David Carr, the New York Times media columnist, collapsed at the newspaper's office and died on Thursday. He was 58. (Reuters)

Carr’s writing about his behavior toward the women he hit is blunt and unsparing — of himself. “I got in a fight with my girlfriend,” he writes in one scene early in the book. “The last time we had fought, I ended up going to jail because I assaulted her, so this time I was smart enough to call my friend Chris to pick me up.” When his relationship with another girlfriend, Doolie, begins to sour, “I began, and there is no nice way to say this, smacking her around. I had always remembered that I hit her—my face hot each time that I did—but I told myself that it was always in response to some physical provocation from her. I knew when I saw her again, without even reconsidering, that that was a lie.”

Of another girlfriend, Anna, Carr noted “She was in the habit of slamming doors in my face—I called her ‘Bam Bam’ in part because of that—and I was in the habit of coming right through those doors and choking her.” It might have been easy for Carr to draw a firm before and after in these incidents of abuse, linking them to his cocaine use and charting that they stopped after he got sober. But he never let the line be that clear. “When Anna came to visit me [in recovery],” he recalled, “We got in a fight, and I gave what I remember as a playful bite on the lip on the way out. She remembers it more vividly and probably correctly as one more time—the last—that I assaulted her, and this time I was not high.” As Carr wrote about a reporting trip to see his old addiction counselor, “The question of whether chemicals induced behavior or revealed character seemed to hang a little too close for comfort when I was sitting on that patio with Barb.”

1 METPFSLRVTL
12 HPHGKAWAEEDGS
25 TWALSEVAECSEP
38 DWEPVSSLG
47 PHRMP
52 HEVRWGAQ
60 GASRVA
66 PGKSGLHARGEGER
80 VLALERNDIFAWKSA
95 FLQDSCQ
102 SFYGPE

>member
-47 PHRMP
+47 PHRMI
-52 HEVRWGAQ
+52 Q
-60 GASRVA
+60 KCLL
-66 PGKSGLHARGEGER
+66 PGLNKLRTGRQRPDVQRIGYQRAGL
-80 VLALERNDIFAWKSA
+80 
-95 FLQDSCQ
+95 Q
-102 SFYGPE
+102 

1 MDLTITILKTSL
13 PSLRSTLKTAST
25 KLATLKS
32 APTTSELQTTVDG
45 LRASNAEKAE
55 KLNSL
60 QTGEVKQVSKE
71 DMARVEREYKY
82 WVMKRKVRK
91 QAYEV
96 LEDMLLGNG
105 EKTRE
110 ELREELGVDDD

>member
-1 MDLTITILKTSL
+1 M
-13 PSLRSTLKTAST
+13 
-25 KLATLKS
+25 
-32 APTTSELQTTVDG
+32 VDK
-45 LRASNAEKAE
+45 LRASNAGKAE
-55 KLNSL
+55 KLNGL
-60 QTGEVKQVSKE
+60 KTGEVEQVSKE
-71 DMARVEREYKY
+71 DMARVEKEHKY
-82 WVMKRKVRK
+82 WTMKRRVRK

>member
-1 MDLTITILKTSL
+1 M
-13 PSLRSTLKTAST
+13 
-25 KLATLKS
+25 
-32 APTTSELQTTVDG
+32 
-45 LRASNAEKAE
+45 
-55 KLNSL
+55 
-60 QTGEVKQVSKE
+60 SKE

In “The Night of the Gun,” Carr’s journey toward sustainable sobriety begins on a terrible night when he goes to score and leaves his daughters in the car, because “coming through the doors of the dope house swinging two occupied baby buckets was not done.” It’s on his way back out to check on them that Carr starts to make a critical shift, recognizing that there are some people whose needs you just can’t jeopardize. With adult women, Carr was capable of avoiding responsibility and treating their needs and rights as less important than his own. But though it took time for him to enter rehabilitation and put the girls in foster care, it was impossible for him to treat his daughters that way forever.